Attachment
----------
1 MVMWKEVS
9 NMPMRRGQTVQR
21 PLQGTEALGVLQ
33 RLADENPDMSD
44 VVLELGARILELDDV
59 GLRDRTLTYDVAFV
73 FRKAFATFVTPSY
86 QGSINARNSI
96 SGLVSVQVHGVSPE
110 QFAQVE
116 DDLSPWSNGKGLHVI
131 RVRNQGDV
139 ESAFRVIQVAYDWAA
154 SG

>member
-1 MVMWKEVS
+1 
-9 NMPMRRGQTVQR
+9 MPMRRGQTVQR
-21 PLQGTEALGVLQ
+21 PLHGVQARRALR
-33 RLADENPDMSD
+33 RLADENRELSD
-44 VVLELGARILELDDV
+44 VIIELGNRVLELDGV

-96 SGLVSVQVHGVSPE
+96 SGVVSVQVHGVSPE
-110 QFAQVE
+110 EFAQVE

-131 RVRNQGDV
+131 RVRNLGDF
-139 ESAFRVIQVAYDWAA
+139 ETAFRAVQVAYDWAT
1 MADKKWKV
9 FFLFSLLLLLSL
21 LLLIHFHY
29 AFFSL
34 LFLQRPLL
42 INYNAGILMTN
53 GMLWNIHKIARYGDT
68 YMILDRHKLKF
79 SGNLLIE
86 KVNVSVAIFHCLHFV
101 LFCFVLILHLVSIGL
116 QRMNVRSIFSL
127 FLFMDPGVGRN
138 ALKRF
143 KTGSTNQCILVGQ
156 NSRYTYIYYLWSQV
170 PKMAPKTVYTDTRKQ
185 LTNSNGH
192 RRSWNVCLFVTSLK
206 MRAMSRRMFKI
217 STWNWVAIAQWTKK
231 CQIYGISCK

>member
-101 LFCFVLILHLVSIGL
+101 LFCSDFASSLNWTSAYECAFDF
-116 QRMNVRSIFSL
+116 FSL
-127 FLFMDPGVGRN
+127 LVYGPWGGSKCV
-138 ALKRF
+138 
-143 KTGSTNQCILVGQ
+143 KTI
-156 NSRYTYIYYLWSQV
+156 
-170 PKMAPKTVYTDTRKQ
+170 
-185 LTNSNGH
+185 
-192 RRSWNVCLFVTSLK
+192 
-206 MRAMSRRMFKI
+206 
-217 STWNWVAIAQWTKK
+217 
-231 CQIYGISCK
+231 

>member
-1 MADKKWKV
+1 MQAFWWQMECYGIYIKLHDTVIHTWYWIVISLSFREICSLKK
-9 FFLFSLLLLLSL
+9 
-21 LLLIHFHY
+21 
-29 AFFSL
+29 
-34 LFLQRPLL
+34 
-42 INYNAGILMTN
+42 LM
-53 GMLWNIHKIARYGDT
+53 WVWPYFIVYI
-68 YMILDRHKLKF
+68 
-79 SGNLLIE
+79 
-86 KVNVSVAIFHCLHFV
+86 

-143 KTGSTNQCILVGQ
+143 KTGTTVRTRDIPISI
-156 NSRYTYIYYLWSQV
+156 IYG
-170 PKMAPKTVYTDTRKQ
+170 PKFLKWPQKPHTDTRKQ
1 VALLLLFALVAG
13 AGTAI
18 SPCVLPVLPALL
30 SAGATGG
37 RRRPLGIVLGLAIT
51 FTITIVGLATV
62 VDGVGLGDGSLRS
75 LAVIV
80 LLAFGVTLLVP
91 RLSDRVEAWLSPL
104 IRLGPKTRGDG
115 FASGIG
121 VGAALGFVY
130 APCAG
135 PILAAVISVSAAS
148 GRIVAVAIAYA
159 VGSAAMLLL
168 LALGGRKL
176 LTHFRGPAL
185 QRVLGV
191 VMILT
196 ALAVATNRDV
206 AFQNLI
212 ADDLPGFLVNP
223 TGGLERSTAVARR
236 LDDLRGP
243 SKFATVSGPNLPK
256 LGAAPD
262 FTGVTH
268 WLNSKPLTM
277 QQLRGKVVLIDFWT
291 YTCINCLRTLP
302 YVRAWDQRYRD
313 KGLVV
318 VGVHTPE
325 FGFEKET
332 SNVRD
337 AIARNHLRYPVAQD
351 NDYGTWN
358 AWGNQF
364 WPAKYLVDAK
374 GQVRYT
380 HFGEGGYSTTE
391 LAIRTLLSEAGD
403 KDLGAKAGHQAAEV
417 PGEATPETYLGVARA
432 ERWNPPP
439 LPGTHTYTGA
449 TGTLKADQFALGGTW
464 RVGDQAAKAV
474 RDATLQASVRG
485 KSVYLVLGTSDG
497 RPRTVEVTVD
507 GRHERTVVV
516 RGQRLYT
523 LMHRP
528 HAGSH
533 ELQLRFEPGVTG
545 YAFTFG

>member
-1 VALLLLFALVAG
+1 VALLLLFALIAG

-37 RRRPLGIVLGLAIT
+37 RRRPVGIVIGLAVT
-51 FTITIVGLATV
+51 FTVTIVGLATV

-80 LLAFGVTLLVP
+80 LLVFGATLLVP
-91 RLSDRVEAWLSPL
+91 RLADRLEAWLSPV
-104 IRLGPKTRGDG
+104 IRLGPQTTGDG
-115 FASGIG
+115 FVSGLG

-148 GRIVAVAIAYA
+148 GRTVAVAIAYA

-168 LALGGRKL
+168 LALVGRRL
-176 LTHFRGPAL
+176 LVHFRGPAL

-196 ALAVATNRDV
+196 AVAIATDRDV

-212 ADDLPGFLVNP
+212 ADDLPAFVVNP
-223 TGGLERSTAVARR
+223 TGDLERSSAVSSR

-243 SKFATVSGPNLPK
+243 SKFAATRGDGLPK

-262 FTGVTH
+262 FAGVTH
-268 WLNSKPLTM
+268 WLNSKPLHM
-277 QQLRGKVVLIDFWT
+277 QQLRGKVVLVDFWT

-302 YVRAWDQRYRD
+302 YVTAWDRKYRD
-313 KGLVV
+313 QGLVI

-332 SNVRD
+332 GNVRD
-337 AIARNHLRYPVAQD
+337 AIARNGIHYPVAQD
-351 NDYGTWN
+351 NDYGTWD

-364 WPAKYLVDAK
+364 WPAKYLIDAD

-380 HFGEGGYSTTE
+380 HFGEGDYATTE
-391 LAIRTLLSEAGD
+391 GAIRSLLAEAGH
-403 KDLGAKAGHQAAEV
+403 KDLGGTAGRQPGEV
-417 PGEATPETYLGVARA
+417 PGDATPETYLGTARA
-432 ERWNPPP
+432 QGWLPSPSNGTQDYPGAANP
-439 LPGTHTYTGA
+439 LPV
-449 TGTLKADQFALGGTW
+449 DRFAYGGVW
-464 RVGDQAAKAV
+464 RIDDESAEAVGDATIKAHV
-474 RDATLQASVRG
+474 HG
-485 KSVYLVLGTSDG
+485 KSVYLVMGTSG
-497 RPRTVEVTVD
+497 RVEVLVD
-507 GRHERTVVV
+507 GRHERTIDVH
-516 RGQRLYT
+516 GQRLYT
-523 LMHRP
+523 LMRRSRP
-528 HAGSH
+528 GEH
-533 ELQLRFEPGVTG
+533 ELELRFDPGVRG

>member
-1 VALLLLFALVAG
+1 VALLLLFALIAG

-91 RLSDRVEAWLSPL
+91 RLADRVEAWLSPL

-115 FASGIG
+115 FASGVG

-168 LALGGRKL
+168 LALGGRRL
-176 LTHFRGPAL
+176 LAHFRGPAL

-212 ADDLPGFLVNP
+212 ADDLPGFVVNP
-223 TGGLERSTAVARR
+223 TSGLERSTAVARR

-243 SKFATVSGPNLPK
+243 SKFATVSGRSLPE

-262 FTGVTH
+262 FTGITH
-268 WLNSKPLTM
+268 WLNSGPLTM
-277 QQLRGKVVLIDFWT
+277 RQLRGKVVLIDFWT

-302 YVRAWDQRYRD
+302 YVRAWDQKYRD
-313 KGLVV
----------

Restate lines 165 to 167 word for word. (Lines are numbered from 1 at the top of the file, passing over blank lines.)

533 ELQLRFEPGVTG
545 YAFTFG

>member